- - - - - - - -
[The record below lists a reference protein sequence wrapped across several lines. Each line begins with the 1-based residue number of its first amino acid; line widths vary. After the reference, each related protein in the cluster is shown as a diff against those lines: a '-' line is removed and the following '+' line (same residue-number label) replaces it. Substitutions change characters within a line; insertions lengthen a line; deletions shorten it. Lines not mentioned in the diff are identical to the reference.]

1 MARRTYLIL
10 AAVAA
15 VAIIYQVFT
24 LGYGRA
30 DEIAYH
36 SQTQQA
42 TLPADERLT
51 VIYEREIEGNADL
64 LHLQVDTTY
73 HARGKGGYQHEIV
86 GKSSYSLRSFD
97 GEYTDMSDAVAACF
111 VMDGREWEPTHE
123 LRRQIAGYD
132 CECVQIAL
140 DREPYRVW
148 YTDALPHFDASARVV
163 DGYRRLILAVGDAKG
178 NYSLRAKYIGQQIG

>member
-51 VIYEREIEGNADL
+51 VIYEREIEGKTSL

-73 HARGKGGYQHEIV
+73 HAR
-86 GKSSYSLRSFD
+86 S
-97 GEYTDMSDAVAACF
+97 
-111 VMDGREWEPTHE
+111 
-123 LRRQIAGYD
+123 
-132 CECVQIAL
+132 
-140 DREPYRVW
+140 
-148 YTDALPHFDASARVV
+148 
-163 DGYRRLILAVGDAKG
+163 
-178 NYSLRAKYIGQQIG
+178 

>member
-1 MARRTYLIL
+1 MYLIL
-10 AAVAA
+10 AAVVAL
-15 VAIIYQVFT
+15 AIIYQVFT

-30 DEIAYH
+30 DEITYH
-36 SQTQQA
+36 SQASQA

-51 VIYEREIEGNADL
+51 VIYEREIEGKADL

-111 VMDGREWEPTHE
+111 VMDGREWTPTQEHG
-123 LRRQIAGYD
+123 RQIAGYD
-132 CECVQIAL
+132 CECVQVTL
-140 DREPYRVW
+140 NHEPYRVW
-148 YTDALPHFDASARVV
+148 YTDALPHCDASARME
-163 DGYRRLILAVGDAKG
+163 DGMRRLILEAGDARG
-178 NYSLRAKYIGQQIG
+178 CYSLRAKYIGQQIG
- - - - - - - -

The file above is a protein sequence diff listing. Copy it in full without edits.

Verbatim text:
[The record below lists a reference protein sequence wrapped across several lines. Each line begins with the 1-based residue number of its first amino acid; line widths vary. After the reference, each related protein in the cluster is shown as a diff against those lines: a '-' line is removed and the following '+' line (same residue-number label) replaces it. Substitutions change characters within a line; insertions lengthen a line; deletions shorten it. Lines not mentioned in the diff are identical to the reference.]

1 MARRTYLIL
10 AAVAA
15 VAIIYQVFT
24 LGYGRA
30 DEIAYH
36 SQTQQA
42 TLPADERLT
51 VIYEREIEGNADL
64 LHLQVDTTY
73 HARGKGGYQHEIV
86 GKSSYSLRSFD
97 GEYTDMSDAVAACF
111 VMDGREWEPTHE
123 LRRQIAGYD
132 CECVQIAL
140 DREPYRVW
148 YTDALPHFDASARVV
163 DGYRRLILAVGDAKG
178 NYSLRAKYIGQQIG

>member
-51 VIYEREIEGNADL
+51 VIYEREIEGKTSL

-73 HARGKGGYQHEIV
+73 HAR
-86 GKSSYSLRSFD
+86 S
-97 GEYTDMSDAVAACF
+97 
-111 VMDGREWEPTHE
+111 
-123 LRRQIAGYD
+123 
-132 CECVQIAL
+132 
-140 DREPYRVW
+140 
-148 YTDALPHFDASARVV
+148 
-163 DGYRRLILAVGDAKG
+163 
-178 NYSLRAKYIGQQIG
+178 

>member
-1 MARRTYLIL
+1 MYLIL
-10 AAVAA
+10 AAVVAL
-15 VAIIYQVFT
+15 AIIYQVFT

-30 DEIAYH
+30 DEITYH
-36 SQTQQA
+36 SQASQA

-51 VIYEREIEGNADL
+51 VIYEREIEGKADL

-111 VMDGREWEPTHE
+111 VMDGREWTPTQEHG
-123 LRRQIAGYD
+123 RQIAGYD
-132 CECVQIAL
+132 CECVQVTL
-140 DREPYRVW
+140 NHEPYRVW
-148 YTDALPHFDASARVV
+148 YTDALPHCDASARME
-163 DGYRRLILAVGDAKG
+163 DGMRRLILEAGDARG
-178 NYSLRAKYIGQQIG
+178 CYSLRAKYIGQQIG